worked in excess of forty hours a week but were not paid overtime. (Id. ¶¶ 9, 10, 12.)
On May 13, 2016, Plaintiffs brought suit against Defendants pursuant to the federal Fair
Labor Standards Act (“FLSA”), 29 U.S.C. § 201 et seq., and the New Jersey Wage and Hour Law
(“NJWHL”), N.J. Stat. Ann. §§ 34:11-56a to -56a30, for Industrial’s failure to compensate them
in accordance with federal and state overtime laws and regulations. (Id. ¶¶ 19-20.) Plaintiffs filed
an Amended Complaint on March 30, 2017.
Defendant Howmedica filed its answer on April 11, 2017, and pled that it had entered into
an Independent Contractor Agreement with Industrial (the “Agreement”) on or about June 25,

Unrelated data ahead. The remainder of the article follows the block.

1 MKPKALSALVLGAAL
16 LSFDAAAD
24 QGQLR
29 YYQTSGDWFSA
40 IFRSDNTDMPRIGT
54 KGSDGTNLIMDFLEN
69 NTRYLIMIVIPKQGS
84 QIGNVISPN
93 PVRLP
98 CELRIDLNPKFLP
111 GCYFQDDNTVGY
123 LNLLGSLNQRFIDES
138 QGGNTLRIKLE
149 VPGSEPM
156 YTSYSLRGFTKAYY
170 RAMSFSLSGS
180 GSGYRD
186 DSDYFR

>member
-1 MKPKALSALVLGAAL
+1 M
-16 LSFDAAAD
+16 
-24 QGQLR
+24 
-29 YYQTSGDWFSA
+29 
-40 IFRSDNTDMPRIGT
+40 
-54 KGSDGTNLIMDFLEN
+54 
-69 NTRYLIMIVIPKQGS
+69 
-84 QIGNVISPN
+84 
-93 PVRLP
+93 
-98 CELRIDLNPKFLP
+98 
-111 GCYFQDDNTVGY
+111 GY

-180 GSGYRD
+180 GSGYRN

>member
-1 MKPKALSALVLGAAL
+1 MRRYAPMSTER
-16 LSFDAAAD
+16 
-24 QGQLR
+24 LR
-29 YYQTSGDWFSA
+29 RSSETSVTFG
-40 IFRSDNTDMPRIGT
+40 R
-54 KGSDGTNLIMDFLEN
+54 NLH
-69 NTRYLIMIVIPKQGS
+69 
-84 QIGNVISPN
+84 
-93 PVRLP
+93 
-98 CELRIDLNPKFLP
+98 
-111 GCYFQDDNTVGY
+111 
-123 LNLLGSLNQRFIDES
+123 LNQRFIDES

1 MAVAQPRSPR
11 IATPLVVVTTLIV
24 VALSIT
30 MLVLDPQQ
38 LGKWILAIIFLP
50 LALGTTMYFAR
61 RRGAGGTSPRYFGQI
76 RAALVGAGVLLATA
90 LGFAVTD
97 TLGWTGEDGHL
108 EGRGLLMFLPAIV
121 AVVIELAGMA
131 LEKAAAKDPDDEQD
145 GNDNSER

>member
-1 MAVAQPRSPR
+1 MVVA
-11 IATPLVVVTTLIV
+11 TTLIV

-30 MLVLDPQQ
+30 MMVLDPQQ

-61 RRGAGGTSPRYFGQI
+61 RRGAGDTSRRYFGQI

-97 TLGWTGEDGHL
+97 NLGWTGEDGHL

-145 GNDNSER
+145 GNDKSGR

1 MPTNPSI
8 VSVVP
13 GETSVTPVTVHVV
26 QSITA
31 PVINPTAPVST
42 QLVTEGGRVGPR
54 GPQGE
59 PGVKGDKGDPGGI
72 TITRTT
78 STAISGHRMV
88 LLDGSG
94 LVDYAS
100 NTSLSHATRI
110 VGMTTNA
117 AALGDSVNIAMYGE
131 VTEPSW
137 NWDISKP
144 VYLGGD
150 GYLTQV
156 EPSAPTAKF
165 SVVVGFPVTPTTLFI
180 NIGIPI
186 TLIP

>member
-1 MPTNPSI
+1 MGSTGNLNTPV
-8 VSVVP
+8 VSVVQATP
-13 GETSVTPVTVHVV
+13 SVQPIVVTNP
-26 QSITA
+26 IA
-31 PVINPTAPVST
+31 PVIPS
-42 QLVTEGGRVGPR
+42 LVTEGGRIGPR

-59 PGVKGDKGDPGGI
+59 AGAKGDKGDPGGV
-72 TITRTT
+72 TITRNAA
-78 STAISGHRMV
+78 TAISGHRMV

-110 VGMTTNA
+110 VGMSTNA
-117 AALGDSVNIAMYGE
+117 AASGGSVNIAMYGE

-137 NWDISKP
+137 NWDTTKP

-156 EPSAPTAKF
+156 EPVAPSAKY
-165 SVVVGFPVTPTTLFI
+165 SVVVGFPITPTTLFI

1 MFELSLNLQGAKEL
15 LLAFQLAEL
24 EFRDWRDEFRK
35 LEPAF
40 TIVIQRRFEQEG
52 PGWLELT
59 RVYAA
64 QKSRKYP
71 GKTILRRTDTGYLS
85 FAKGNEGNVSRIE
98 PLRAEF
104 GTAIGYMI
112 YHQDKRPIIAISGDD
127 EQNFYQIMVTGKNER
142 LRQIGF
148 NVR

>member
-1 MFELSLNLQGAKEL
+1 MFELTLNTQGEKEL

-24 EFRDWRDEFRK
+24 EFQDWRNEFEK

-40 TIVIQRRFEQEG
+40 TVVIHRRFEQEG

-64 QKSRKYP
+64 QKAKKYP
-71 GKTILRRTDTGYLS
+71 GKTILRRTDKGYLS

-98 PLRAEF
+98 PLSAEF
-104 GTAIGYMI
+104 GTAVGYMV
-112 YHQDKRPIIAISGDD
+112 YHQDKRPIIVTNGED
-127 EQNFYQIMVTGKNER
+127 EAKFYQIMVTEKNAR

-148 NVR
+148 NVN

2010, pursuant to which, Industrial “deployed its employees to provide services at Howmedica’s
New Jersey facility.” (Dkt. No. 46 at 7.) Paragraph 4(d) of the Agreement provides that
Industrial’s “actions and performance of Services are and shall be in full compliance with all
applicable federal, state, and local laws, statutes, acts, ordinances, rules, codes, standards and
regulations.” (Dkt. No. 46-1 ¶ 4(d).) The Agreement further provides that Industrial would
“indemnify and hold [Howmedica] harmless from any and all costs, expenses, claims or liabilities
relating to the actions of, or injuries to, [Industrial], or arising out of [Industrial’s] breach of its
representations and warranties or failure to perform [Industrial’s] obligations under this
Agreement.” (Id. ¶ 7.) The Agreement also expressly states that “[a]ny person employed by